Texts: Matthew 28:16-20, 2 Corinthians 13:11-13
Phyllis Schrag will be preaching next Sunday, and we then two Sundays from today I will start a sermon series based on questions and suggestions that come from the congregation.
And so today, I thought we might look at something that probably nobody would request.
On the liturgical calendar, the Sunday following Pentecost – that would be today - is celebrated as Trinity Sunday. Although most years we kind of skip over it other than to maybe see it at the top of the bulletin, or possibly sing Holy, Holy, Holy.
In certain circles, if you asked about the Holy Trinity, they would tell you that it is onions, celery, and green pepper. These are the basic ingredients of a lot of Cajun cooking, although if you want to make chicken soup you should swap out the bell pepper for carrots.
And then I think of an old Kudzu cartoon – does anybody remember the comic strip Kudzu? Rev. Will B. Dunn is yelling “Holy Trinity! Go for the Holy Trinity!” Then he smiles and kind of looks at the reader and says, “In church league, the holy trinity is a 3 point shot!)
The trinity is not a hot topic of discussion for most of us, and it is possible that we might actually talk more about the Holy Trinity in terms of Cajun cooking or basketball, but this morning we are going to think about the trinity as a way of describing God as Father, Son and Holy Spirit.
It is difficult to understand the idea that God is Father, Son, and Holy Spirit; or Creator, Redeemer, and Sustainer, and yet at the same time God is one. And to be honest, this mystery is not really spelled out for us in scripture.
Our reading from Matthew is a very familiar one – we actually looked at this passage a few weeks ago. “Go and make disciples of all nations, baptizing them in the name of the Father, Son, and the Holy Spirit...” This formula “in the name of the Father, Son, and Holy Spirit” is about as close as the Bible gets to any kind of developed doctrine of the Trinity – and it’s not much. It is more understood or maybe implied.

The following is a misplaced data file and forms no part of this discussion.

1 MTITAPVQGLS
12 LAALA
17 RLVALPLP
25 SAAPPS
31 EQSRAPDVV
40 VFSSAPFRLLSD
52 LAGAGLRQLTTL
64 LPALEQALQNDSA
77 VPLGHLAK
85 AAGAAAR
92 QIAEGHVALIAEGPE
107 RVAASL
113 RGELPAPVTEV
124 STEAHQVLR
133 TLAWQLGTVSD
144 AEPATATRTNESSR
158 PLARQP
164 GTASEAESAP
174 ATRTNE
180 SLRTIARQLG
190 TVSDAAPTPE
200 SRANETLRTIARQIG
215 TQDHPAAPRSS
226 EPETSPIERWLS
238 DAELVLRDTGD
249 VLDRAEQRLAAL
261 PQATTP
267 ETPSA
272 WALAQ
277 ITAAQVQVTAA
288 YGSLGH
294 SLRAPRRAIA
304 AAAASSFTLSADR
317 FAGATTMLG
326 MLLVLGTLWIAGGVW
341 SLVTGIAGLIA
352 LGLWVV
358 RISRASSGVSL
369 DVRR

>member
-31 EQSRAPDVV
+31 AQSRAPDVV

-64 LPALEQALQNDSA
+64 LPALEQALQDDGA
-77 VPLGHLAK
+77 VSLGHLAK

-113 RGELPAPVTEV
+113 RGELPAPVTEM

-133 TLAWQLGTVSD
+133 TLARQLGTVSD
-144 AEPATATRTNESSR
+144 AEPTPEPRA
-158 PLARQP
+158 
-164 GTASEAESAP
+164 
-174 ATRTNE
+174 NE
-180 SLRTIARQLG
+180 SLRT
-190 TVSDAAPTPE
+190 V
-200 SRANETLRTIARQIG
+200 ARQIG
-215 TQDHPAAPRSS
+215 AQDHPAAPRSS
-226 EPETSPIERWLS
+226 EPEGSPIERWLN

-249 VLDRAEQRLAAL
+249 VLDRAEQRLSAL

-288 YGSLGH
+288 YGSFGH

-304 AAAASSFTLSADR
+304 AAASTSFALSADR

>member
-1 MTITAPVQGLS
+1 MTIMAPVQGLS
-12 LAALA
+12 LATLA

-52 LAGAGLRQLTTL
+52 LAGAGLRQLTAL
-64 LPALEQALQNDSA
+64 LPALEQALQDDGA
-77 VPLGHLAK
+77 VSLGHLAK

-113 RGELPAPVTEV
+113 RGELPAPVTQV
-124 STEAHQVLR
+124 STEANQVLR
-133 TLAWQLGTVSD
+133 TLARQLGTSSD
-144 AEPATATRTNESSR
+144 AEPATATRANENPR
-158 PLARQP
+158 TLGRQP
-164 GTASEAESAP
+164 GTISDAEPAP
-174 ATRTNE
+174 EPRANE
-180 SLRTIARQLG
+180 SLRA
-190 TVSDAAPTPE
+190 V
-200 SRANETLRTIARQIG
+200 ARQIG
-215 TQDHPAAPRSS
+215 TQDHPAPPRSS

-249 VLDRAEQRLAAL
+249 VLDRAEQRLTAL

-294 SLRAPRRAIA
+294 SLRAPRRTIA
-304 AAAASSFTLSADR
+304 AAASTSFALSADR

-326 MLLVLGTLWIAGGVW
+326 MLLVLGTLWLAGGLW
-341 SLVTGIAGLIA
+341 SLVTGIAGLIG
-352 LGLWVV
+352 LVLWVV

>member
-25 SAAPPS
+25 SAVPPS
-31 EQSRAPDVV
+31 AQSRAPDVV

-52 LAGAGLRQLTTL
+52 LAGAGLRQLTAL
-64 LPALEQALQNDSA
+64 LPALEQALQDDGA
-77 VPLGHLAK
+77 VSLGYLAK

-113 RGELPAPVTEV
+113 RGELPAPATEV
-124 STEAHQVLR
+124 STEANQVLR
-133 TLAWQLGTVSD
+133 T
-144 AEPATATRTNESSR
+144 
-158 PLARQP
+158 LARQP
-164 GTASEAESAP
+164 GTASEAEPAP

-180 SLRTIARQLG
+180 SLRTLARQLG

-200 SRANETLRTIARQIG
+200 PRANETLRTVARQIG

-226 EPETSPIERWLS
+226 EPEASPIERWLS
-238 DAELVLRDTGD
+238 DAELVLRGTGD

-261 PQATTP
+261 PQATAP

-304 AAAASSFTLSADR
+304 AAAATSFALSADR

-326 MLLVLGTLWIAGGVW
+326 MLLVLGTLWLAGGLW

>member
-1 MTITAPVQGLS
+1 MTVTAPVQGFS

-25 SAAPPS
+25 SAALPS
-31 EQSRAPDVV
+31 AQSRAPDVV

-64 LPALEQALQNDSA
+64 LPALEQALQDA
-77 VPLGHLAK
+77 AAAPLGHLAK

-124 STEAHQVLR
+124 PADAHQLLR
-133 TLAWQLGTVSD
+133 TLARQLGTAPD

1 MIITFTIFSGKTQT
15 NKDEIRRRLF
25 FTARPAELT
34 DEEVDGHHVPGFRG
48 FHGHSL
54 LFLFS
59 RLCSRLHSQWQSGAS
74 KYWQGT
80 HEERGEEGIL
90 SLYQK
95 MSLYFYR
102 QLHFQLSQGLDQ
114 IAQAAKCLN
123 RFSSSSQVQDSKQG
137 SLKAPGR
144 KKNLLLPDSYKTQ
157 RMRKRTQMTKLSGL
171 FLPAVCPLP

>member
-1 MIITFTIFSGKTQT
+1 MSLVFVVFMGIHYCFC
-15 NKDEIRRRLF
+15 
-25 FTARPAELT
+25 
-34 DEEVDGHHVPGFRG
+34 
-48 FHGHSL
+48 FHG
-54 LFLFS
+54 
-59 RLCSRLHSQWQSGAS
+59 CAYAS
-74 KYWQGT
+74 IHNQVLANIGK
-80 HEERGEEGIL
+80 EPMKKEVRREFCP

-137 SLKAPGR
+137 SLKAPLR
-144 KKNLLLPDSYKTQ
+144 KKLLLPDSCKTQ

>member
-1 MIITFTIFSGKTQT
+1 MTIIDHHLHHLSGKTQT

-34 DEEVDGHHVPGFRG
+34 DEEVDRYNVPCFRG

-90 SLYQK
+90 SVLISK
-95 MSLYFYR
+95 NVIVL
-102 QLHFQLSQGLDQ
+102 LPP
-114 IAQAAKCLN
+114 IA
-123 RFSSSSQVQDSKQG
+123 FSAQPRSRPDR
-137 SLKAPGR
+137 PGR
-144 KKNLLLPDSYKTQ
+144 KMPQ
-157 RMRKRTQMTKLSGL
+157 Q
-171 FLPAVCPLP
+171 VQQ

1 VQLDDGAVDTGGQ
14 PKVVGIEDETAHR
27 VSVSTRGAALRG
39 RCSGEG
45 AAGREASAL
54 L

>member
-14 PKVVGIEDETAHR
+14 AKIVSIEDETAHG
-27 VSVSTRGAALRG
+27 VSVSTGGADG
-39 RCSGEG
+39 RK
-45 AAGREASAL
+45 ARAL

Despite the difficulties in it and despite the fact that the Trinity is really not a central concern of the scriptures, we’re going to go ahead and think about it this morning because since we gather and worship God week after week, since we offer prayers and raise our voices in praise to God each Sunday morning, it is worth considering just who this God is. And as a church that likes to say that faith is a matter of both heart and mind and that you don’t have to check your brain at the door here, it is important for us to think and reflect on the nature of the God we worship.
Who is God? What is God like? Does God care for me? What is my place in relationship to God? We naturally have a need and desire to describe the Almighty.
In the book of Exodus, God spoke to Moses in the burning bush and told Moses that he was to lead the people out of Egypt. Moses said to God, “When I go and tell Pharaoh to let my people go, who should I say sent me?” God simply said, “I am who I am.” Not, “I am the eternal three-in-one Godhead,” but “I am who I am.”
When you get right down to it, God is a mystery, a reality that we cannot fully fathom or explain. Rowan Williams, the former Archbishop of Canterbury, was interviewed in Christian Century. He said, “The doctrine of the Trinity is… not a tidy description; it’s just the “least worst” way we’ve found of talking about something very disturbing and inexhaustible. And I suppose that’s why I’ve been trying for many years to write a book on the Trinity.”
The hymn we sang says, “God in three persons, blessed Trinity.” What does this mean?
Among other things, the word “persons” trips us up. The Greek word is persona, and it referred to masks that actors wore in Greek drama – they might play different parts, but it was the same actor.